The manufacturers of shell-and-tube chillers and condensers for the commercial segment of the industry led the way into applications of enhanced, or microfin, surfaces and showed that the increased efficiency in heat transfer caused a considerable reduction in unit size. Further developments made it possible to provide the same savings for industrial low temperature applications, but only for halocarbon refrigerants. As a supplier to both the halocarbon and ammonia markets, our company has applied the same research to ammonia. The principal obstacle was the traditional use of carbon steel tubes which were difficult to machine to the fine grooves required to duplicate the surfaces available with copper tubes. The result was the development of aluminum enhanced surface tubes. Aluminum is one of the common heat transfer surfaces available, having excellent thermal conductivity. The well known heat transfer rates of aluminum had to be applied to the new surfaces initially on a theoretical basis, then verified by laboratory testing and field tested on units which could be measured against identical applications where carbon steel tubes had been used. This paper presents the results of this work, and the advantage it gives to the ammonia industry in meeting its goals of reducing the size of ammonia flooded chillers, with subsequent savings not only in space and shipping weights, but also in substantially reduced ammonia charge in the system which is one of the projects on IIAR’s research priority list.
Aluminum and Galvanized Steel Evaporators: Effects of the Operating Environment
Author: Mark C. Stencel

The refrigeration of food products and processes involves their exposure to a refrigerated airstream. The refrigeration of this airstream is provided (in our industry) by its flow across an air-to-ammonia heat exchanger, the evaporator. By sharing a common airstream with food products, evaporators are exposed to a wide range of environmental conditions related to sanitation, humidity, desired product temperature and airborne product particulate. Additionally, the necessity for and methodology of coil defrost introduces another environmental variable for consideration. It is imperative that sound design methods be used to ensure evaporator material compatibility with the environment, for reasons of safety, performance and food product integrity. Existing methods for evaporator material selection are subject to bias and the limitations of personal experience. It is believed that our industry could be served by a comprehensive engineering-oriented approach to defining evaporator material/operating environment compatibility. Therefore, a study was commissioned with a major university to develop such a methodology.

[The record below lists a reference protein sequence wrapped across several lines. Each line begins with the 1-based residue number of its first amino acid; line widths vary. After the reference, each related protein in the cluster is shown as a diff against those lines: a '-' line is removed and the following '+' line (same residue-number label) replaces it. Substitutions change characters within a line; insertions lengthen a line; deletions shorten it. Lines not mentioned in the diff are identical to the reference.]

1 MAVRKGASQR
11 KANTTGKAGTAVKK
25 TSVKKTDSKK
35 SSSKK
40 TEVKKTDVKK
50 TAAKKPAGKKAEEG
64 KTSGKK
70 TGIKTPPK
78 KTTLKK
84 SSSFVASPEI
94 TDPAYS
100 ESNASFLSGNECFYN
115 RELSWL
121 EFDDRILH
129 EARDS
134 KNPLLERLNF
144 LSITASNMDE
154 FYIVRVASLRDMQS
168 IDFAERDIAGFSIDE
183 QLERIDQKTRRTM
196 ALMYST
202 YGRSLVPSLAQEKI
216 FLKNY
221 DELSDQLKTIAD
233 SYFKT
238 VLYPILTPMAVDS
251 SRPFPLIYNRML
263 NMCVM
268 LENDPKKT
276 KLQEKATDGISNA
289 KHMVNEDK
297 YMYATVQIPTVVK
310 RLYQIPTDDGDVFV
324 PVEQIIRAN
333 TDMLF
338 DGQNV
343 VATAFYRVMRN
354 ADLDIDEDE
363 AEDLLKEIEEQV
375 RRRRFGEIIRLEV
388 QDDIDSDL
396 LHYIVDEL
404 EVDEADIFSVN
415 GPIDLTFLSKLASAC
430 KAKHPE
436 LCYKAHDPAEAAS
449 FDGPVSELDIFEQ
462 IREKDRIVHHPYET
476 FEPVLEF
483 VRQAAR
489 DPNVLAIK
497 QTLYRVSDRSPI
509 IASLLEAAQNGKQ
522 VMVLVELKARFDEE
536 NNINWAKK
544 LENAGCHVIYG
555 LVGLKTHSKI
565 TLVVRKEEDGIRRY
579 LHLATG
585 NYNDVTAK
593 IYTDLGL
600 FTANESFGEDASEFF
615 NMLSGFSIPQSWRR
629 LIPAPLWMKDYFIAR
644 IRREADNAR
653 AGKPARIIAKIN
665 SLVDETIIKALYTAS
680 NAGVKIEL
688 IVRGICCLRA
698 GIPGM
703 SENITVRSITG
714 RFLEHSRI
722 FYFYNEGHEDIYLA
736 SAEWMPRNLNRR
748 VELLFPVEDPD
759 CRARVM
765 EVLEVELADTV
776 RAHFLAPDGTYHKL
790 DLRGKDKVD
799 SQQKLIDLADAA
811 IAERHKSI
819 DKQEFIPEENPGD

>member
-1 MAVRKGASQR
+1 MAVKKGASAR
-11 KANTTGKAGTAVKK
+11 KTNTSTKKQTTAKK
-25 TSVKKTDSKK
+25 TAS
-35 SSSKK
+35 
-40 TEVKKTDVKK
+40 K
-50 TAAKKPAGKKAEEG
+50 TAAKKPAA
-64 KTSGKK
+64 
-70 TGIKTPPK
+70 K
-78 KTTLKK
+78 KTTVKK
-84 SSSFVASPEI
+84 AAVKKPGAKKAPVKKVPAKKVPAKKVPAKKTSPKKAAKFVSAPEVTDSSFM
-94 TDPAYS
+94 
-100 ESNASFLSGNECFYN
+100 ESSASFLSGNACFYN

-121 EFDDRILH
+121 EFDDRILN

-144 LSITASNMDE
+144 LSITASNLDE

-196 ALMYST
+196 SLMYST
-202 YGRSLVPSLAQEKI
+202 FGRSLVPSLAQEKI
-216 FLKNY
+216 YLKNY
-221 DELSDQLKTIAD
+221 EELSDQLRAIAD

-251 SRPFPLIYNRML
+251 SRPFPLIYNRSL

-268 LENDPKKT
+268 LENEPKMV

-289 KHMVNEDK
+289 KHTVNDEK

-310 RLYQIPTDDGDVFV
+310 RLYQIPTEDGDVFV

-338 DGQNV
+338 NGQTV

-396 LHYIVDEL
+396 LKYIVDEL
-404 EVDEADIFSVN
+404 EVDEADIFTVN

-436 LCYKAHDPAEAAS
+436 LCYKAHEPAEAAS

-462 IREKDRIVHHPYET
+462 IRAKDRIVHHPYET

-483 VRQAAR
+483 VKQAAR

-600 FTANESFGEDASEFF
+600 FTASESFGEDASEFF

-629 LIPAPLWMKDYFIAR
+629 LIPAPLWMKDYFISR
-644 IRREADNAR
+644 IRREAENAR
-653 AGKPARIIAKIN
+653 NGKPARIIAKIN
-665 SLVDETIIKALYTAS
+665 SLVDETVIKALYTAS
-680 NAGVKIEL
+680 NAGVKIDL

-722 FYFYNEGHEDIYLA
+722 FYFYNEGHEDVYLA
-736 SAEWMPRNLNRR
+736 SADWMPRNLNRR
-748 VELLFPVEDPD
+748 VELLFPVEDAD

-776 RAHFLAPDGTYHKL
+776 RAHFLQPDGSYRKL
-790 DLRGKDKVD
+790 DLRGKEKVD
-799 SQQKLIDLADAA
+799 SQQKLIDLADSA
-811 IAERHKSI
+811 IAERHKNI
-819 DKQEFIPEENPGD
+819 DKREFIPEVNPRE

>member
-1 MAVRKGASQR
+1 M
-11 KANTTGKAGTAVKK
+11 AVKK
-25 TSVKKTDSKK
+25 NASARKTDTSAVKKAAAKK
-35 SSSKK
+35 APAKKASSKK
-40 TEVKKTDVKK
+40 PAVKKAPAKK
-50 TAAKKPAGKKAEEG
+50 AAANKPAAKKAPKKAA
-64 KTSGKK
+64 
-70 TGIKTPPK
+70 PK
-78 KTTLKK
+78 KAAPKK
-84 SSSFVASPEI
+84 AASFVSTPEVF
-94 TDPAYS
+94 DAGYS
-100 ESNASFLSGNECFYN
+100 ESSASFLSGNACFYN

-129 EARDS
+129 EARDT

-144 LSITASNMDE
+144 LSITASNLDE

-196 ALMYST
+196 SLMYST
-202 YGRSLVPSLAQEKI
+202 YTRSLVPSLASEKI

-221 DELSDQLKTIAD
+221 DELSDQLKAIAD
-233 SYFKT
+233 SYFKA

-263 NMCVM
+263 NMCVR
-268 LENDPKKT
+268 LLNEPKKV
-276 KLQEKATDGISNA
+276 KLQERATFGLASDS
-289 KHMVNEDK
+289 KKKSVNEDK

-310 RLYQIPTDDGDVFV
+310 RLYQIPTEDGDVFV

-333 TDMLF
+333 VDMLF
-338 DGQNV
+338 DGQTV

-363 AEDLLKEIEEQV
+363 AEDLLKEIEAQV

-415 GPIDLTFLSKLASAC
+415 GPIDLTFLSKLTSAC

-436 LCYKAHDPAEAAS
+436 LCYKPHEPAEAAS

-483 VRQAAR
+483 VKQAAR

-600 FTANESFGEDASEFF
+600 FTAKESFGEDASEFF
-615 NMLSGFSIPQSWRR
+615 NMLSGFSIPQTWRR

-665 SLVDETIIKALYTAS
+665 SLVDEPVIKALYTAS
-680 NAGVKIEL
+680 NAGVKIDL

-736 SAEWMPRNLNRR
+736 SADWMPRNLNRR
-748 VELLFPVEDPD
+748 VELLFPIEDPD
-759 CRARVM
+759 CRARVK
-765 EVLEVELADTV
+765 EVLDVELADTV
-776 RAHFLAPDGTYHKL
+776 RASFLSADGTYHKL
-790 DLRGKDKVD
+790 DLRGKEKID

Current Uses and Future Possibilities for Ammonia in Refrigeration and Air Conditioning
Author: John R. Mott

Ammonia is presently used in a wide variety of industrial refrigeration applications. Programs for phasing out many of the popular CFC refrigerants are well established, causing a serious review of the available alternatives, including ammonia. There is no doubt that ammonia can be used in many areas where CFC’s have dominated, provided proper precautions are taken. A well designed ammonia refrigeration or air conditioning system combines excellent efficiency and reliability, while minimizing negative environmental impacts. This paper examines ways in which ammonia systems can be applied in areas formerly dominated by other refrigerants, while taking account of safety issues and statutory requirements. Also included is an analysis of an indirect ammonia system which is efficiently air conditioning a building in New South Wales, and has provided reliable service for 40 years.
New Approaches to Ammonia System Designs
Author: Vito Lampugnano and Nick Kawamura

To minimize the effects of possible accidents from ammonia leakage the following should be considered: Minimize the charge of ammonia in the system, Use dry expansion system with oil that is soluble with ammonia, Optimum design for smaller piping, Minimize ammonia gas leakage, Use factory pre-assembled package, Use totally enclosed compressor with canned motor, Utilize automatic operation,  Use leak detector, Totally automatic operation with computer controlled system, Check-up system for preliminary maintenance, More efficient system and equipment design, High efficiency evaporators for dry expansion ammonia, High efficiency heat exchanger tubes. Two new systems have been designed to test the above concepts. The novel approach taken has utilized new concepts for the design and operation of systems using ammonia refrigerant.
CO2 Subcooled Refrigeration System
Author: Walter Broderdorf and David Giza

From this work, it was found that a more immediate need for using carbon dioxide for refrigeration purposes is its use as a low-side refrigerant in an ammonia or fluorocarbon/carbon dioxide cascade system. This technology has been installed in our own carbon dioxide production plants to improve the purity of carbon dioxide by removing impurities at lower temperatures than can be easily and efficiently obtained with either ammonia or fluorocarbon refrigerants. This technology is further being applied to food processing, food storage and other process chemical applications.